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(Bowerbank, 1858)

Species Overview

Iophon hyndmani (Bowerbank, 1858) is an irregularly branching or encrusting soft sponge with a pale yellow colour. The surface is iregularly wrinkeled and folded. It occurs typically in sheltered waters and often encrusts shells and other sessile organisms. It differs from the sympatric I. nigricans in becoming dark in preservation and in the possession of a second, smaller category of acanthostyles.

Taxonomic Description

Colour: Pale yellow, purple only when preserved. The colour change in alcohol to brown is distinctive. Paper labels are stained brown.
Shape, size, surface and consistency: (Iophon hyndmani MCS2) (Iophon hyndmani MCS3) (Iophon hyndmani MCS4) Branching-repent form, developed from a thin sheet or cushion. Branches dividing and anastomosing, typically 2-5 cm high, 3-4 mm in diameter. Surface wrinkeled or thrown into folds. Oscules small, scattered, not obvious. Consistency moderately soft, branches have no axial skeletal structure and apparently only develop fully in fairly sheltered conditions. Friable and not easy to section. No contraction. No smell, at least not strong.
Spicules: (Iophon hyndmani V spics) Megascleres: The ectosomal spicules are very thin tylotes, with barely swollen ends which bear crowns of a few spines: ca. 135-200 x 2 µm. Spicules of the main skeleton are acanthostyles, which are smooth in the distal (i.e. further from the base) half, typically 200-250 x 8 µm, but may range up to 320 µm. The echinating acanthostyles are entirely spined: 80-175 by 8 µm. Microscleres are spurred palmate anisochelae (Iophon hyndmani chela): 13-20 µm, and bipocilles (bipocilla) with saucer shaped ends: 9-15 µm long.
Skeleton: Ectosomal tylotes are arranged vertically or tangentially. Choanosomal skeleton is a plumoreticulation of loose, multispicular fibres, with echinating spicules. Spongin is scarce.
Ecology: On shells such as Modiolus modiolus, Chlamys varia, and Chlamys opercularis, on rocks, in localities sheltered from wave action, with no or slight tidal currents. On hydroids, other sponges, coralline algae, nullipores, fucoids, etc.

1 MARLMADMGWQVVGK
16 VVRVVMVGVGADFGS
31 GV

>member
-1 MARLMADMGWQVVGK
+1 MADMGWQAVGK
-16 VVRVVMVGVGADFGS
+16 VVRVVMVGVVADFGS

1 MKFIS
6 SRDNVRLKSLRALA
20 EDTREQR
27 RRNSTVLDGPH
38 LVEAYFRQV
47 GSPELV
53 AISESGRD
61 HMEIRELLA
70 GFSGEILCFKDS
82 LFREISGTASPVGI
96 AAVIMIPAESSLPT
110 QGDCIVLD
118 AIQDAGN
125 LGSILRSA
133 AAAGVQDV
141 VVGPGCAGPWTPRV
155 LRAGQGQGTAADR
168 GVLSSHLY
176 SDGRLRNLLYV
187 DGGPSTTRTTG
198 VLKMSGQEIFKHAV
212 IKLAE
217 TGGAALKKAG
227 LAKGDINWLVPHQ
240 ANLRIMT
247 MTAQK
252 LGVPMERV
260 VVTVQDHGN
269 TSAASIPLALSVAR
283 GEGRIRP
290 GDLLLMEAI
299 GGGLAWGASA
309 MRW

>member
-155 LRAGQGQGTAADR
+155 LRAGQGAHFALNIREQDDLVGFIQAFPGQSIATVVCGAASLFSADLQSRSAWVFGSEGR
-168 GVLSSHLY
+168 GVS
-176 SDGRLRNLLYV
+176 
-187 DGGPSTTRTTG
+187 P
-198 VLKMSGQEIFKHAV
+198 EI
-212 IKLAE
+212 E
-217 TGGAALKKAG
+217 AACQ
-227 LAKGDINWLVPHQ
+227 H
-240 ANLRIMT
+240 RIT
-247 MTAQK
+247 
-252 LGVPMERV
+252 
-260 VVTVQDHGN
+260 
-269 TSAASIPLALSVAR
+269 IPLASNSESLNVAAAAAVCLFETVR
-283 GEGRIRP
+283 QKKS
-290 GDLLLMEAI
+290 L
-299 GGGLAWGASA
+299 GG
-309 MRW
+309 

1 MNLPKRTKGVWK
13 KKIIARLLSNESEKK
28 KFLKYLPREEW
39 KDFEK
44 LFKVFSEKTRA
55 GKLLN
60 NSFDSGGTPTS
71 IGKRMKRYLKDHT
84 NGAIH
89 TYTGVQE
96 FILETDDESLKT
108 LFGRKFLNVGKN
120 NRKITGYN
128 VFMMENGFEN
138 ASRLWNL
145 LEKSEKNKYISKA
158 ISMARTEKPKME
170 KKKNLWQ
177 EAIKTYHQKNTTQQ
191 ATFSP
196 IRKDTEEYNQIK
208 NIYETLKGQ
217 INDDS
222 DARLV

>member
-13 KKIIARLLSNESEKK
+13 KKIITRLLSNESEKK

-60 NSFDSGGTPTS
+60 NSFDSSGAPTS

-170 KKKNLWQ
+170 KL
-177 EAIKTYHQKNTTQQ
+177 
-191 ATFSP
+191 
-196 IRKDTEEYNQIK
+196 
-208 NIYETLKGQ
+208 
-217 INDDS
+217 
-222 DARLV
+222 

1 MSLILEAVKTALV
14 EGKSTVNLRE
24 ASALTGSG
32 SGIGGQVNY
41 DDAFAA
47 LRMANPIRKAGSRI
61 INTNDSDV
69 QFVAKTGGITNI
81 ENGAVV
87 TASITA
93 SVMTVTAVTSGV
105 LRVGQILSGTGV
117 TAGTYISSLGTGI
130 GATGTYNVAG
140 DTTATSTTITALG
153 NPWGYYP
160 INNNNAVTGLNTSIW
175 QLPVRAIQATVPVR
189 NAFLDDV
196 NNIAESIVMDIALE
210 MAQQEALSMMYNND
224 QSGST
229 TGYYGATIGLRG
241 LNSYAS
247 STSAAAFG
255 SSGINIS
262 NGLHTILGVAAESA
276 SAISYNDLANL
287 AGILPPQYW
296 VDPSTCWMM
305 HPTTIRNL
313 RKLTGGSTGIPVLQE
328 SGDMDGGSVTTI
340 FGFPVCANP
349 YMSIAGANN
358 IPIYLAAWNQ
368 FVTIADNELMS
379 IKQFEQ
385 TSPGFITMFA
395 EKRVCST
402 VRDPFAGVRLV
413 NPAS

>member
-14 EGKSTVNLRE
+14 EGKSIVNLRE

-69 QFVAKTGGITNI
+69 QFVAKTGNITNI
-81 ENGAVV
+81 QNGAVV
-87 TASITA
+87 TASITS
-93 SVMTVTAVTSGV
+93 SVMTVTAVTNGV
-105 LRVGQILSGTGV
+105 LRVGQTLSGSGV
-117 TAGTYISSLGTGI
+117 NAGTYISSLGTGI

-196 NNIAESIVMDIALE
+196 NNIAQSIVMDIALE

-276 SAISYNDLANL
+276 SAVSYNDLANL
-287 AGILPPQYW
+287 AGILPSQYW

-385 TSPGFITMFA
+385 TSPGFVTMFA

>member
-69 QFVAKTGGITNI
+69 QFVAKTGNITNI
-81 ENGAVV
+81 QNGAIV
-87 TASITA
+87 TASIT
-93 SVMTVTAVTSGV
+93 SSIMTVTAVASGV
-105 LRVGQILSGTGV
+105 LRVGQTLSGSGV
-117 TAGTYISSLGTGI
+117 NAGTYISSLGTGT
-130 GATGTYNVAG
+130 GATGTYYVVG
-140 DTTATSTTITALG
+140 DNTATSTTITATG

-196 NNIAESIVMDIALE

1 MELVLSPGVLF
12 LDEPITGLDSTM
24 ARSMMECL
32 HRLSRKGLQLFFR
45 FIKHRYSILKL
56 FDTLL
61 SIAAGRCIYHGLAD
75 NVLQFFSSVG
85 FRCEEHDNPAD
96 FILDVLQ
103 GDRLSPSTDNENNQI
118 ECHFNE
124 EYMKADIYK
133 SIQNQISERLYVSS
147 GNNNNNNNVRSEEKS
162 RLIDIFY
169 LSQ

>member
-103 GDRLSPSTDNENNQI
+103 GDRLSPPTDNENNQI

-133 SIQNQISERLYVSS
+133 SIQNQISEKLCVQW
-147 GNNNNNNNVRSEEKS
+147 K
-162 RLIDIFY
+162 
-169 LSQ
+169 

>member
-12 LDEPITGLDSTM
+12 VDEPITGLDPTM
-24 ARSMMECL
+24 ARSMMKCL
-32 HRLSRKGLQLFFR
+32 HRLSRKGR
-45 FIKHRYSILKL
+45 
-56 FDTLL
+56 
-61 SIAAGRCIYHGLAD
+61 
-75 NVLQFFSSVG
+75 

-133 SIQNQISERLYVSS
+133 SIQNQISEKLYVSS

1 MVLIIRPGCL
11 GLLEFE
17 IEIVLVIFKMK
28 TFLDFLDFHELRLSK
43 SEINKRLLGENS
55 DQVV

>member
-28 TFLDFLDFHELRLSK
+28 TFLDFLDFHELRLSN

Distribution: Norway; British Isles; France; Mediterranean.
Etymology: Named after the collector of the type specimen, Mr G.C. Hyndman of Strangford Lough, N Ireland.
Type specimen information: The type is in the Natural History Museum, London: BNMH 1930.7.3.319 (dry) + 2 slides unregistered (Bk. 649 and 650). Orkney or Hebrides? (Halichondria hyndmani). MCS voucher: BELUM Mc138, Strangford Lough, N-Ireland.


This description is based on voucher material collected from Strangford Lough in 1980 (the original type specimen was collected from Strangford Lough by Hyndman). The species may be difficult to identify with confidence when encrusting, but when well developed the characteristic branching combined with the colour are fairly distinctive. Many authors regard Bowerbank's (1866) Iophon spinulentum (as Microciona spinulenta) as a separate species; however, its characters fall within the variability of I. hyndmani, and for the time being we consider them synonyms.
A common sympatric species is I. nigricans, which is similar in growth form, though more squat with thicker bases and branches. That species turns a dark colour when taken out of the water. The two can be readily distinguished microscopically because I. nigricans has no special category of small echinating acanthostyles
Source: Ackers et al., 1985, 1992 (editors B.E. Picton, S.M. Stone, R. Earl and D. Moss).

Iophon hyndmani